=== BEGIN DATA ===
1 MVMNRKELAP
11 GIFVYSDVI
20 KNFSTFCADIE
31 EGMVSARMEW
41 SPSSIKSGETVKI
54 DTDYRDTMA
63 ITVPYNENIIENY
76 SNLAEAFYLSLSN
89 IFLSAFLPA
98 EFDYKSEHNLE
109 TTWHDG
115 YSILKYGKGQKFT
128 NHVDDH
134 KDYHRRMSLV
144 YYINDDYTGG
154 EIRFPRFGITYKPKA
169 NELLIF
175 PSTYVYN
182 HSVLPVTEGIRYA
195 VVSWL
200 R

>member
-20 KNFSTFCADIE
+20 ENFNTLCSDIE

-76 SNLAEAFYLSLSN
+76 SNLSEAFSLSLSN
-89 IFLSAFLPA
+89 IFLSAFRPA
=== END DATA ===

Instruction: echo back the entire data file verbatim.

1 MVMNRKELAP
11 GIFVYSDVI
20 KNFSTFCADIE
31 EGMVSARMEW
41 SPSSIKSGETVKI
54 DTDYRDTMA
63 ITVPYNENIIENY
76 SNLAEAFYLSLSN
89 IFLSAFLPA
98 EFDYKSEHNLE
109 TTWHDG
115 YSILKYGKGQKFT
128 NHVDDH
134 KDYHRRMSLV
144 YYINDDYTGG
154 EIRFPRFGITYKPKA
169 NELLIF
175 PSTYVYN
182 HSVLPVTEGIRYA
195 VVSWL
200 R

>member
-20 KNFSTFCADIE
+20 ENFNTLCSDIE

-76 SNLAEAFYLSLSN
+76 SNLSEAFSLSLSN
-89 IFLSAFLPA
+89 IFLSAFRPA